Vietnamese Pho

pho-20-300Pho (pronounced “fuh,” not “faux”) is a traditional Vietnamese soup made with beef broth and rice noodles. A rich, heavily seasoned broth is poured over tender rice noodles and served alongside a platter of vegetables and some hot sauce that, when combined, feeds the soul. That’s the classic preparation. To take this recipe into Beer Cuisine territory,  mixing in beer adds more complexity and rounds out the flavors.  Depending on the beer style, roast, melanoidin, caramel, toffee and other malt tones compiment the bone broth, as well as the ginger, star anise and other Asian spices.  This recipe is a base that can be used as described here, or transformed using pork or lamb meat/bones for the broth to create a variation of the original pho.

Vietnamese-Inspired Beef Broth

Makes: 6 – 8 quarts of broth, which can also be frozen for a later meal, yielding about 16 servings

Adapted from BeerAdvocate Magazine: Cuisine à la Bière | Apr 2014 | Issue #87

Beer Pho
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A Vietnamese soup made with beef broth, Asian spices and rice noodles to create a delicious and rejuvenating main course.
Servings Prep Time
16 servings 30 minute
Cook Time Passive Time
4 hour 24 hour
Servings Prep Time
16 servings 30 minute
Cook Time Passive Time
4 hour 24 hour
Beer Pho
Votes: 0
Rating: 0
You:
Rate this recipe!
Print Recipe
A Vietnamese soup made with beef broth, Asian spices and rice noodles to create a delicious and rejuvenating main course.
Servings Prep Time
16 servings 30 minute
Cook Time Passive Time
4 hour 24 hour
Servings Prep Time
16 servings 30 minute
Cook Time Passive Time
4 hour 24 hour
Ingredients
Vietnamese-Inspired Beef Broth Ingredients:
Transforming the Broth Ingredients:
Buffet and Customization Options Ingredients:
Bowl Ingredients:
Servings: servings
Units:
Instructions
Soaking the Bones and Making the Broth Instructions:
  • Since pho broth is one of the most important elements of the dish, take your time with it. It’s important to remove as many impurities as possible from the bones, which prevents them from being in the finished broth. Begin by washing them bones under cold water and then removing any bits of fat and blood. Place the cleaned bones into a large container that can fit in your refrigerator; cover with cold water, seal with a lid and store for at least 24 hours in the cold box. The water will extract any remaining blood from the bones and marrow, making for a better stock, with less skimming during the boiling process. Change the water every 8 hours for optimum extraction.
  • Once the bones have soaked, drain them one last time and add them to a large stock pot, at least 3 gallons in size. Add a gallon of cold water to cover the bones, and place over high heat. Bring the water to a hard rolling boil for 3 minutes, then immediately turn off the heat and strain the bones into a colander to stop the cooking. Rinse the bones with cold water, using a sprayer in your sink, cleaning the bones and removing any residue. Set the bones aside and wash out the inside of the stock pot. Transfer the bones back into the stock pot, and cover with 2 gallons of fresh cold water.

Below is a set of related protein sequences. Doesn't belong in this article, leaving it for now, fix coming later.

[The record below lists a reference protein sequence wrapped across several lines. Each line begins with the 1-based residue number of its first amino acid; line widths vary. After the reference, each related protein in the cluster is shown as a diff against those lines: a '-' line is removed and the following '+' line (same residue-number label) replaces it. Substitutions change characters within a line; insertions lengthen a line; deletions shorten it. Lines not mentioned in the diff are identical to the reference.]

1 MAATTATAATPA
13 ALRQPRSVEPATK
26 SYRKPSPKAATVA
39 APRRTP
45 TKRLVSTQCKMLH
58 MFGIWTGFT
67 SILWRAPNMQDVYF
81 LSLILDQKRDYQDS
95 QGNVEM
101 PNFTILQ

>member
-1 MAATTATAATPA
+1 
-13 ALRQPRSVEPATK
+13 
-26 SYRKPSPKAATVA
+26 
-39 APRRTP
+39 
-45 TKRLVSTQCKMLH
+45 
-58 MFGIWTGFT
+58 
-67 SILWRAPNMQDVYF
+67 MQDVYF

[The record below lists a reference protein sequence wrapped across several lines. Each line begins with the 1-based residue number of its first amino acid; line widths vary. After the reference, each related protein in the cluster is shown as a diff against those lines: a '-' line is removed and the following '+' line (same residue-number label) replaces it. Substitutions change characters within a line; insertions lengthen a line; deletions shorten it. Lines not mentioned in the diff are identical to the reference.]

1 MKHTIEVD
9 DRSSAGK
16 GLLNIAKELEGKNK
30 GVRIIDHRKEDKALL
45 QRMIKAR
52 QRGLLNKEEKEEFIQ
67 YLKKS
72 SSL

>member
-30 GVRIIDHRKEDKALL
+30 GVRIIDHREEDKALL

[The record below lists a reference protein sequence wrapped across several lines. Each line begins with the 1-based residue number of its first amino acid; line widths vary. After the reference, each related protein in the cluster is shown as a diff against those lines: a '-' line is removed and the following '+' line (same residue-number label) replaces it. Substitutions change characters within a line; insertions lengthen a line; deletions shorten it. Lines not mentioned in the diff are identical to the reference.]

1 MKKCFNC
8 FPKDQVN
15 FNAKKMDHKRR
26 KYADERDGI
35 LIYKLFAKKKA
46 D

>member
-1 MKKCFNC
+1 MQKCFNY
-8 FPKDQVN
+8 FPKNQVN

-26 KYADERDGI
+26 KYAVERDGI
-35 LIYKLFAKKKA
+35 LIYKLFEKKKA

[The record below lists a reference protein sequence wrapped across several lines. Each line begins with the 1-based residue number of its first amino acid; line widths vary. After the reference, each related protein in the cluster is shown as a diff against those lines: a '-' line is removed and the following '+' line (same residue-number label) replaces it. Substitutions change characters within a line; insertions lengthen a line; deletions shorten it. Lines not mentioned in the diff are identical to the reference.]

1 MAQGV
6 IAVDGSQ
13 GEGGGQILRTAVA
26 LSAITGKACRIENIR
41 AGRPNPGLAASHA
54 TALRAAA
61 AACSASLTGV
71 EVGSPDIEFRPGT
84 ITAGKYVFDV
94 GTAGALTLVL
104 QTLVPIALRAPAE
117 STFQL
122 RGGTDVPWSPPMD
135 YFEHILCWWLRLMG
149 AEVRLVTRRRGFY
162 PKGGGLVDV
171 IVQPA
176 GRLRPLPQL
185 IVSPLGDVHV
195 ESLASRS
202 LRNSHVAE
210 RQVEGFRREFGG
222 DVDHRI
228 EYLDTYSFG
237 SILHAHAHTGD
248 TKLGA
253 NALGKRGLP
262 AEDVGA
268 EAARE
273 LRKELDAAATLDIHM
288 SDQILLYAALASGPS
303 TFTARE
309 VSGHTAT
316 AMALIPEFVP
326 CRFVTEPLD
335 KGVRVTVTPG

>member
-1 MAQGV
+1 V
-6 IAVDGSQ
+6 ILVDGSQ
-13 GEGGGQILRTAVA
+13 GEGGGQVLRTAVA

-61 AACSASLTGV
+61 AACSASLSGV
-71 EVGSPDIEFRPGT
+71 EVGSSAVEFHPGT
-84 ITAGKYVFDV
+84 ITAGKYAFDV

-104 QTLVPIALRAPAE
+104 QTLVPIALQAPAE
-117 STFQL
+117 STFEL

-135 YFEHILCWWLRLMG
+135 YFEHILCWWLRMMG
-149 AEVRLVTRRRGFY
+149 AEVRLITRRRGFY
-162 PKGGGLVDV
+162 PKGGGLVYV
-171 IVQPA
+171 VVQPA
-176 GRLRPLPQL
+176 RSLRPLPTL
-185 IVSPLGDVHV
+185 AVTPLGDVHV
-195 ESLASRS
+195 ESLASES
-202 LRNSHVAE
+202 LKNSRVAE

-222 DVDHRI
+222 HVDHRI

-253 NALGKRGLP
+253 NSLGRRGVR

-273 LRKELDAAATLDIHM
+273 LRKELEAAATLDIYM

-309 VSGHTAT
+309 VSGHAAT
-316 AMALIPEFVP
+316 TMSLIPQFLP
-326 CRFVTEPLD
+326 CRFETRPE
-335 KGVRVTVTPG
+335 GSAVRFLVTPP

• On high heat, bring the bones to a boil, then simmer. Set a timer for 60 minutes. As the bones boil, they will release some of their marrow and other impurities. Using a ladle and a steady hand, skim the top of the liquid to remove as much of the foam and scum that floats to the surface, leaving behind the clear broth. Skim as much as possible. The sooner the scum is removed, the less of a chance it has to infuse into the finished broth, potentially creating a cloudy broth. The goal with all these steps is to create a clear, amber-colored broth.
Flavoring the Broth Instructions:
  • While the broth is simmering, prepare the vegetables and spices. If you have a gas burner, turn the heat to medium. If you do not have flame in your kitchen, start a grill. Place the whole onions, shallots and ginger over the direct heat to roast the vegetables.
  • Turn the vegetables every few minutes to cook evenly, so they cook all the way through, while caramelizing the outside. It should take about 13 – 16 minutes. This process will develop lots of flavor and add color to the finished broth. Remove from heat and let cool for 15 minutes, until easy to handle. Chop the onions and shallots into quarters. Slice the ginger on the bias into quarter-inch-thick pieces.
  • In a cold sauté pan or skillet, add the star anise, cloves, cinnamon stick, fennel seeds, coriander seeds and peppercorns. Over medium heat, stir the spices to slowly to toast, releasing their oils. Once the coriander starts to pop, about 5 – 6 minutes, and the kitchen starts to become very aromatic, transfer the spices to top the prepared vegetables.
  • After the timer goes off (60 minutes), add the prepared onions, shallots and ginger, along with the toasted spices, to the broth, and reset the timer for another hour. After an hour, add the whole piece of beef (nestling into the bones to keep submerged), Red Boat Premium Fish Sauce and salt to the broth.